Code dealing with populating variables in dictionaries is bolded in the example below, as this is the key point of using ctemplate.

#include <assert.h>
#include <ctemplate/template.h>
#include <iostream>
#include <list>

void apache_example() {
  // Apache <Directory> blocks to create
  struct ApacheDir {
    const char* path;
    std::list<const char*> options;
    bool deny;
  } apache_dirs[] = {
    {"/var/www", {"FollowSymLinks"}, false},
    {"/SecretFeature", {"ExecCGI", "-Indexes"}, true},
    {"/Tetris", {}, false}

  ctemplate::TemplateDictionary dict("APACHE_EXAMPLE");
  int num_dirs = sizeof(apache_dirs) / sizeof(apache_dirs[0]);
  for (int i = 0; i < num_dirs; ++i) {
    struct ApacheDir* entry = &apache_dirs[i];
    ctemplate::TemplateDictionary* sub_dict = dict.AddSectionDictionary("DIR");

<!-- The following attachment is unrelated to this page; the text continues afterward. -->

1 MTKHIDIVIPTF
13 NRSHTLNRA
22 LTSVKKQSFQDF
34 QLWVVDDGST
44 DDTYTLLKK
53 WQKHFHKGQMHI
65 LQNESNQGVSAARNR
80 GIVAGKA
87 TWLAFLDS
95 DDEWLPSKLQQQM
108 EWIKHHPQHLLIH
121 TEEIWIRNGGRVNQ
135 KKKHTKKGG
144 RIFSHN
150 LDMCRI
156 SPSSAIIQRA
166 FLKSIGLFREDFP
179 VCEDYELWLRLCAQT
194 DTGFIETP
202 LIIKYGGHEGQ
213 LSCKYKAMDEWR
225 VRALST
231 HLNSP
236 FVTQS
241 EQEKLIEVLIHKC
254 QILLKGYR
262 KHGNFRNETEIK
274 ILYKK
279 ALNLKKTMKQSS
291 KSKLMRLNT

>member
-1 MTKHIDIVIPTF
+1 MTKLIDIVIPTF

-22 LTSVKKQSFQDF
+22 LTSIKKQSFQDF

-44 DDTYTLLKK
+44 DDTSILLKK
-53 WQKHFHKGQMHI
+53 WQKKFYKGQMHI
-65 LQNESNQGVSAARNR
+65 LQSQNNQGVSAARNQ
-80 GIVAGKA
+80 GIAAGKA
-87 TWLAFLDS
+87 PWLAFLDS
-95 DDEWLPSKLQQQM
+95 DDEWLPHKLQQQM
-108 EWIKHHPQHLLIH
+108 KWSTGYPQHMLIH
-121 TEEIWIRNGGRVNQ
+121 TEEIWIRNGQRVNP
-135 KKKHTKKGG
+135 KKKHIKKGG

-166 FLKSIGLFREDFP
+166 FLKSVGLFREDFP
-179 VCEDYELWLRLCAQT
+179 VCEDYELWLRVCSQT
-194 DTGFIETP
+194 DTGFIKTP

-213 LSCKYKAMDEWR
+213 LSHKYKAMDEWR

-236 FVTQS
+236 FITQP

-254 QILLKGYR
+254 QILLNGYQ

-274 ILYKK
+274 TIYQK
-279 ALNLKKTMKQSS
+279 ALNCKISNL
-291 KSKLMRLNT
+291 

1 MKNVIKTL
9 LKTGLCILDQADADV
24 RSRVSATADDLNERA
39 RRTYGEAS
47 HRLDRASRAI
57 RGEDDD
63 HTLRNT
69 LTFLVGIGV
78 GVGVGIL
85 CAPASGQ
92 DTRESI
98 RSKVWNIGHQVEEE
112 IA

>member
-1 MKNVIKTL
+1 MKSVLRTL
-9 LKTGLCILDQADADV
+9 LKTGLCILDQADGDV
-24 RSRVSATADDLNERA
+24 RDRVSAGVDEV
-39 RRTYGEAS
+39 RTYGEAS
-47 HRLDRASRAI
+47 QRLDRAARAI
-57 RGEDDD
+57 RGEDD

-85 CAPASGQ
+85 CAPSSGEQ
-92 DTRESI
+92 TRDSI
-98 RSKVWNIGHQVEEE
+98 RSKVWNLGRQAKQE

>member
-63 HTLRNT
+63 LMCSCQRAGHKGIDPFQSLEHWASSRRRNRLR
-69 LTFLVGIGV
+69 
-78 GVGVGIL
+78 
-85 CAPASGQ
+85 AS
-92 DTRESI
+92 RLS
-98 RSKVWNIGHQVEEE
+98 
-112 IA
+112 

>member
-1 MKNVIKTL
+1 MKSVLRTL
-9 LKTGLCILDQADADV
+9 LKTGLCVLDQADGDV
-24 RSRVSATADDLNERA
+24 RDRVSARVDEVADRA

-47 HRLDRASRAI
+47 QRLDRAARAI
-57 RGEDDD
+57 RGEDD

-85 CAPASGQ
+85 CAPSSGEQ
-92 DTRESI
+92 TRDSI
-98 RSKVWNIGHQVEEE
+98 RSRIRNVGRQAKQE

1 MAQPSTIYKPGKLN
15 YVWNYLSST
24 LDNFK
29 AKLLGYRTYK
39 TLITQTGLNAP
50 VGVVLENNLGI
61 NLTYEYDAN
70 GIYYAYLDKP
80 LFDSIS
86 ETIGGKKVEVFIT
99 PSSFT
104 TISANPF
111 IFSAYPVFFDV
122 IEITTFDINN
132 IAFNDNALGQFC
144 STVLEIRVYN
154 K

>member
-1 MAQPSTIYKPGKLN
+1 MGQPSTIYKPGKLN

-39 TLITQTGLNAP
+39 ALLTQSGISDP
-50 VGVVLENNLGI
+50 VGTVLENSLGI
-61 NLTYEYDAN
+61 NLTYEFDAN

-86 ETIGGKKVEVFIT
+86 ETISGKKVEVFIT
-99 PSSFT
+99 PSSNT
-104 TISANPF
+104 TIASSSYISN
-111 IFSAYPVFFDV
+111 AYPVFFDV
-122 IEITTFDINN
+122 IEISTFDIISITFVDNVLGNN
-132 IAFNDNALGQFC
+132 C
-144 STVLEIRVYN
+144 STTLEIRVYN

assert(entry->path != NULL);
    sub_dict->SetValue("PATH", entry->path);

    std::list<const char*>::const_iterator li;
    for (li = entry->options.begin(); li != entry->options.end(); ++li) {
      sub_dict->SetValueAndShowSection("OPT", *li, "OPTIONS");
    sub_dict->SetValue("ORDER", (entry->deny ? "deny,allow" : "allow,deny"));

  std::string output;
  ctemplate::ExpandTemplate("apache.tpl", ctemplate::DO_NOT_STRIP,
                            &dict, &output);
  std::cout << output << std::endl;

The example shows some interesting features beyond simple variable substitution. The OPTIONS section is only displayed if there are options present, by using SetValueAndShowSection() in the code. The output of running this code is:

# This file is autogenerated from configuration. Changes will be lost
# after the next config change.

<Directory /var/www>
  Options FollowSymLinks 
  Order allow,deny

<Directory /SecretFeature>
  Options ExecCGI -Indexes 
  Order deny,allow

<Directory /Tetris>

  Order allow,deny